Scholars call upon government to lift ‘J&K academic blackout’

Professors from six reputed scientific institutions stress the need for preservation of campus integrity in blockaded Jammu and Kashmir.

It has been six weeks and counting since the Indian government declared significant changes in the status of Jammu and Kashmir, namely the removal of special status, the removal of Statehood, and the bifurcation of the State into two Union Territories: Jammu and Kashmir, with a Legislative Assembly; and Ladakh, without an Assembly. Simultaneously the government created a communications blackout that included mobile phones, landlines and all forms of internet. While landlines have been restored in phases in many parts of the erstwhile state, mobile telephony and internet access remains blocked in most of the Kashmir valley.

While all residents of Kashmir deserve to be heard, we wish to express our concern about the situation at academic institutions. The University of Kashmir is home to many fine scholars, including young scientists who have returned to India from reputable institutions abroad to set up their own laboratories in Kashmir and train the next generation of scientists, supported by funding from Indian government bodies like DST and DBT and prestigious fellowships like the Early Career Fellowships from India Alliance. Such researchers, and their students, remain cut off from the internet and the world. In today’s world, the internet is an absolutely vital tool for conducting and communicating research. Not only are the scientists unreachable, even the University of Kashmir’s domain ( has disappeared from Google’s search results for the university. Some other institutions (Central University of Kashmir, National Institute of Technology Srinagar, and others) appear to have functioning websites, but these have not been updated since July.

As reported in The Hindu on September 17, particularly badly affected are Kashmiri students who were due to join other institutions for higher studies, who have been unable to confirm their offers within the deadline or correspond at all with institutions elsewhere in this context. Individuals have been trying to fill the communication gap where they can and request extensions for the joining date where possible.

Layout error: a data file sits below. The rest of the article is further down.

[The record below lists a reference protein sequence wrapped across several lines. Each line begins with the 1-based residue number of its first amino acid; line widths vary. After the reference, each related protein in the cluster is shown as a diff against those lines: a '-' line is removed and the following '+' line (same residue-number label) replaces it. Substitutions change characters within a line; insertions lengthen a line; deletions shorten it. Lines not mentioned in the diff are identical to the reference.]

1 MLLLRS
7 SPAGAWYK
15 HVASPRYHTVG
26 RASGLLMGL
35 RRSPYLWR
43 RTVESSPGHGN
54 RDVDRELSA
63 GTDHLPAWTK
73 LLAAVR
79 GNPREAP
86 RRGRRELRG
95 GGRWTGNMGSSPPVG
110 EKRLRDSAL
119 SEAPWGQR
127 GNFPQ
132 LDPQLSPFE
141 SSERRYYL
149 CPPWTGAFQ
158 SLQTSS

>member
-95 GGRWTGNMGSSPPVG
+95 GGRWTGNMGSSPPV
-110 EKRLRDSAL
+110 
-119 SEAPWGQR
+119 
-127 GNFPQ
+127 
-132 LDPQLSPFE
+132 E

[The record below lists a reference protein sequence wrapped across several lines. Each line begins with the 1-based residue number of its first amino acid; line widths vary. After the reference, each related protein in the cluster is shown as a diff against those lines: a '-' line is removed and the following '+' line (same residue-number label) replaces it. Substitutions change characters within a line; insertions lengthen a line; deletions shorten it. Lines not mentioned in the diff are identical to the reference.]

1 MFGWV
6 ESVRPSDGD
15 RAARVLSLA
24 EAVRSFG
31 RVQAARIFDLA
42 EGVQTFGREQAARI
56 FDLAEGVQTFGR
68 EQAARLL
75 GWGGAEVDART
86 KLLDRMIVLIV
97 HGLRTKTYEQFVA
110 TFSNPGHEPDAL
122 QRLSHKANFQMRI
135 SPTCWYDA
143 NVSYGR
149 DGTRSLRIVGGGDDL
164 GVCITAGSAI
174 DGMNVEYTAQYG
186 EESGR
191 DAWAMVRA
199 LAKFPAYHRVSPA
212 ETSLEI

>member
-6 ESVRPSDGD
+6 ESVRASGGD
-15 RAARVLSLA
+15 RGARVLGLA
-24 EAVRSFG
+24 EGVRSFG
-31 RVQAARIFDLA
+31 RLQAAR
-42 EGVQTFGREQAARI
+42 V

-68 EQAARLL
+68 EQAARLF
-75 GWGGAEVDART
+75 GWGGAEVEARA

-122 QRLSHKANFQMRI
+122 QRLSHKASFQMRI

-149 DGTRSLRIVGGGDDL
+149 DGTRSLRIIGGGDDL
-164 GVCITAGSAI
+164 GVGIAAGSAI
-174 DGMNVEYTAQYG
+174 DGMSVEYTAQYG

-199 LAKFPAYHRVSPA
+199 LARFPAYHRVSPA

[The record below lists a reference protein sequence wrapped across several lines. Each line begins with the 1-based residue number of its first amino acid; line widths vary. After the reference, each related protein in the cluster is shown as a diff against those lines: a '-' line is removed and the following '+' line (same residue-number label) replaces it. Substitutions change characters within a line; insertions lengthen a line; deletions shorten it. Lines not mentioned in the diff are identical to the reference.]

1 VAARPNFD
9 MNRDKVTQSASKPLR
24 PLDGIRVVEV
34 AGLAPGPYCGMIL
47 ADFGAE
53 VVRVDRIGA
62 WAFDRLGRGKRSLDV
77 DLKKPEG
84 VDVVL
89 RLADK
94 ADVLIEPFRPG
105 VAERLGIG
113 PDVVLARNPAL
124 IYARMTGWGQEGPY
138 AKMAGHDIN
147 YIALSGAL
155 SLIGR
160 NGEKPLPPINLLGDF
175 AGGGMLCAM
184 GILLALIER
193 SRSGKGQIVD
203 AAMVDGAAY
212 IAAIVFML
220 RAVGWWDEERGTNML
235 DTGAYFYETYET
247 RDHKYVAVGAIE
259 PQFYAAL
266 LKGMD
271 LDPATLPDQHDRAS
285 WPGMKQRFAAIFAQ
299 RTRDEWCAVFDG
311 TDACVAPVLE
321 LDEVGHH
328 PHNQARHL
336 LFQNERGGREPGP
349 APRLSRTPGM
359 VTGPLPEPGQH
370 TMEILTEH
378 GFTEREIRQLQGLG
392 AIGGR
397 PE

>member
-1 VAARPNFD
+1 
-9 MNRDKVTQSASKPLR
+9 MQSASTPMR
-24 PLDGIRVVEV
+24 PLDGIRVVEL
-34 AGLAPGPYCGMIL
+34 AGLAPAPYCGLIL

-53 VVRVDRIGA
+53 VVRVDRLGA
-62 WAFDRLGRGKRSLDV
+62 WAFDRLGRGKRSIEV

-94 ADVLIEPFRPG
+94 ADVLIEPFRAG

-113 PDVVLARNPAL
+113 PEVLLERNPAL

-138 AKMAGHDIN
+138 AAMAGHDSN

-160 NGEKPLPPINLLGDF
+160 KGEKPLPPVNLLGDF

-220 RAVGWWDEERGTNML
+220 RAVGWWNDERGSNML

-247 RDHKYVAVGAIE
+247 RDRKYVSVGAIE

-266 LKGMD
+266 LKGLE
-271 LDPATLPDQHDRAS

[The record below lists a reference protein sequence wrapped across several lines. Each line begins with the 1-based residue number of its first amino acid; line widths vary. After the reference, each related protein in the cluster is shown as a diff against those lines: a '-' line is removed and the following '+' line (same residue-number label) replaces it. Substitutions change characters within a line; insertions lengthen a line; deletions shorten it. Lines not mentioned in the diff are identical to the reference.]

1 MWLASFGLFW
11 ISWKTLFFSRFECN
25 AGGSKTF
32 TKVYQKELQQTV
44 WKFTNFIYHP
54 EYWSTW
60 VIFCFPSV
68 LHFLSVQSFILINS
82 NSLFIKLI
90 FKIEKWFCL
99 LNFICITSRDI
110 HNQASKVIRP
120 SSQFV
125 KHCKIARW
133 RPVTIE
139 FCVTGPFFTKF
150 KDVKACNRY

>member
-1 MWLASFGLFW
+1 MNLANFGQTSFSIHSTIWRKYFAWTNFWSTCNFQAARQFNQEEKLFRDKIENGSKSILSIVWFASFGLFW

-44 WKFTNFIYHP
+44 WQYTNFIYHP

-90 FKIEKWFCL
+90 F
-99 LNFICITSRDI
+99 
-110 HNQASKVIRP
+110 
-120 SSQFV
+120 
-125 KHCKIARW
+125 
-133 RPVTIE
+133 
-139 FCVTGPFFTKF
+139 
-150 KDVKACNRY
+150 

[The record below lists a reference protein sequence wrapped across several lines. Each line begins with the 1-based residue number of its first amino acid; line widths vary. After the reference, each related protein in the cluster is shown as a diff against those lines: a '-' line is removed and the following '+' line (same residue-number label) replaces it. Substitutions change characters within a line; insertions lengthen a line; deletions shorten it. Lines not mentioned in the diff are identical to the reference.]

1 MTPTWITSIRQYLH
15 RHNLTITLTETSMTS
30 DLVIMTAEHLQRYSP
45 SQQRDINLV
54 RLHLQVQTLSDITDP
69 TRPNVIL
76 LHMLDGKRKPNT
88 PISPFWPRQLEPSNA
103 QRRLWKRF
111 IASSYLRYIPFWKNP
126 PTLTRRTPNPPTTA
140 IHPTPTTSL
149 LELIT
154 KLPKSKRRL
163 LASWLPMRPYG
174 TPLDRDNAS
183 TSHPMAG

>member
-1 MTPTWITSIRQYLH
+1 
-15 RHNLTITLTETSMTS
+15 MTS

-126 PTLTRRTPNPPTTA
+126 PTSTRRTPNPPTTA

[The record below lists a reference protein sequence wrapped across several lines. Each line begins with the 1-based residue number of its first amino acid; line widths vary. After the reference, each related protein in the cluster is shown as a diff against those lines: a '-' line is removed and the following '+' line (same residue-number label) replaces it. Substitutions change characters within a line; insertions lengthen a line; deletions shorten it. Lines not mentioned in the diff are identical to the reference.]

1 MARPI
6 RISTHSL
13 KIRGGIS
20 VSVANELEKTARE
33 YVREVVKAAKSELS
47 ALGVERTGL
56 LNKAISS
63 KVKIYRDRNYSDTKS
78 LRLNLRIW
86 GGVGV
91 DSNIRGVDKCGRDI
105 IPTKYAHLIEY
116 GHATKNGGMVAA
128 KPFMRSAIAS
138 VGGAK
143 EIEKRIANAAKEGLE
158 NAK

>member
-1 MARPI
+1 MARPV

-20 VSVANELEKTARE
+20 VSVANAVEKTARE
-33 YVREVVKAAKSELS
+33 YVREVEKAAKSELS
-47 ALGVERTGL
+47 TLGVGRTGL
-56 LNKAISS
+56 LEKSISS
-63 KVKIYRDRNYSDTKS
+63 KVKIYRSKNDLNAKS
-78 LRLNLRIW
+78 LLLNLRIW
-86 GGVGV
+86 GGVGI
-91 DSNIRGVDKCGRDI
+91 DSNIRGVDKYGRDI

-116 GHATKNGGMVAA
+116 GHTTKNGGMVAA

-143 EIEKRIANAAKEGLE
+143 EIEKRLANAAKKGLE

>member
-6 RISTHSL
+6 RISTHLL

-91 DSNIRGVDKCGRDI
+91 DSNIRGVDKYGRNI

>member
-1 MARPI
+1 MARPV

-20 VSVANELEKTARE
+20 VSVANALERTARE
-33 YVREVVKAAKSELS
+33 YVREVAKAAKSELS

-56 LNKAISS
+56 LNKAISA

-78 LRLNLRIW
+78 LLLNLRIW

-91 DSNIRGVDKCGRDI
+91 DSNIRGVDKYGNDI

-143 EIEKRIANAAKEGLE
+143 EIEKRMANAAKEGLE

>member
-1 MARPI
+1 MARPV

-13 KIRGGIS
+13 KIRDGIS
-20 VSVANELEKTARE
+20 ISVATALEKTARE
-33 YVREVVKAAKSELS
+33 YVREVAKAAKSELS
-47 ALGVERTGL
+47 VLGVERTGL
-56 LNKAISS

Regardless of security concerns that the government may have, universities and educational institutions could have been seen as safe places via which researchers and students could remain connected to the world, but, also, the general public could perhaps have been permitted to use those facilities, subject to safeguards, to send messages to their relatives and friends outside the state. These institutions could have been symbols of the freedom offered by India. Instead, teaching and activities there have been dealt a devastating blow.

In a recent discussion of academic freedom, Spannagel calls attention to a precondition of academic freedom called “campus integrity”. By this is meant the “absence of a climate of intimidation through securitisation, targeted physical threats or oppressive surveillance on campus”. She points out that such practices are “widespread in many countries” and that they “can have stark effects on academic activities”.

We stress that the preservation of academic freedom, or indeed of “campus integrity”, is just one of the freedoms that the more fortunate among us take for granted. The freedom to work in an academic setting would appear, to be sure, a relatively minor freedom in a larger context, but it is a vital one. The Government of India has, time and again, emphasised its support for science and technology in the country. This support is merely symbolic without academic freedom and open communication on campuses, which are fundamental for our development as a democratic society. To continue to maintain links with other institutions, to renew interactions with others outside the state who are concerned about the state of Kashmiri educational and research institutions and to provide a means of access to those Kashmiri students in other parts of India who have been cut off from family and friends is one way in which the present situation might move towards normalcy.

We call upon the government to lift the blackout at these institutions right away, and take all steps possible to help members of the Kashmiri academic community to make up for these lost weeks. We should be making efforts to win hearts and minds — not alienating the best minds of the State who have chosen to live and work in India.


B. Ananthanarayan, Indian Institute of Science, Bangalore.

Gautam Menon, Ashoka University, Sonepat (NCR)

Jayant Murthy, Indian Institute of Astrophysics, Bangalore

Rahul Siddharthan, The Institute of Mathematical Sciences, Chennai

Reeteka Sud, NIMHANS, Bangalore

Mukund Thattai, National Centre for Biological Sciences, Bangalore

Source: The Hindu


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